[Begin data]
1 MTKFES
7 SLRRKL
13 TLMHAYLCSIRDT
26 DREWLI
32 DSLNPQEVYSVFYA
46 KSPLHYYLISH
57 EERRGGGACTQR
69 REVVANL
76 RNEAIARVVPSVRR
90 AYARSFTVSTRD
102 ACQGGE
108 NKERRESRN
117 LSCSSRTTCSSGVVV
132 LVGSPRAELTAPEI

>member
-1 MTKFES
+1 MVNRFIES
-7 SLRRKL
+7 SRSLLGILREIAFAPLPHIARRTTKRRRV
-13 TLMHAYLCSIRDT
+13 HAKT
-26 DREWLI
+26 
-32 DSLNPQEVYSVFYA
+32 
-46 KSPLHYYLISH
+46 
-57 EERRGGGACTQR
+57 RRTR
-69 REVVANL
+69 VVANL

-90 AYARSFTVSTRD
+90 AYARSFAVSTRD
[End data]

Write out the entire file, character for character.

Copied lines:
1 MTKFES
7 SLRRKL
13 TLMHAYLCSIRDT
26 DREWLI
32 DSLNPQEVYSVFYA
46 KSPLHYYLISH
57 EERRGGGACTQR
69 REVVANL
76 RNEAIARVVPSVRR
90 AYARSFTVSTRD
102 ACQGGE
108 NKERRESRN
117 LSCSSRTTCSSGVVV
132 LVGSPRAELTAPEI

>member
-1 MTKFES
+1 MVNRFIES
-7 SLRRKL
+7 SRSLLGILREIAFAPLPHIARRTTKRRRV
-13 TLMHAYLCSIRDT
+13 HAKT
-26 DREWLI
+26 
-32 DSLNPQEVYSVFYA
+32 
-46 KSPLHYYLISH
+46 
-57 EERRGGGACTQR
+57 RRTR
-69 REVVANL
+69 VVANL

-90 AYARSFTVSTRD
+90 AYARSFAVSTRD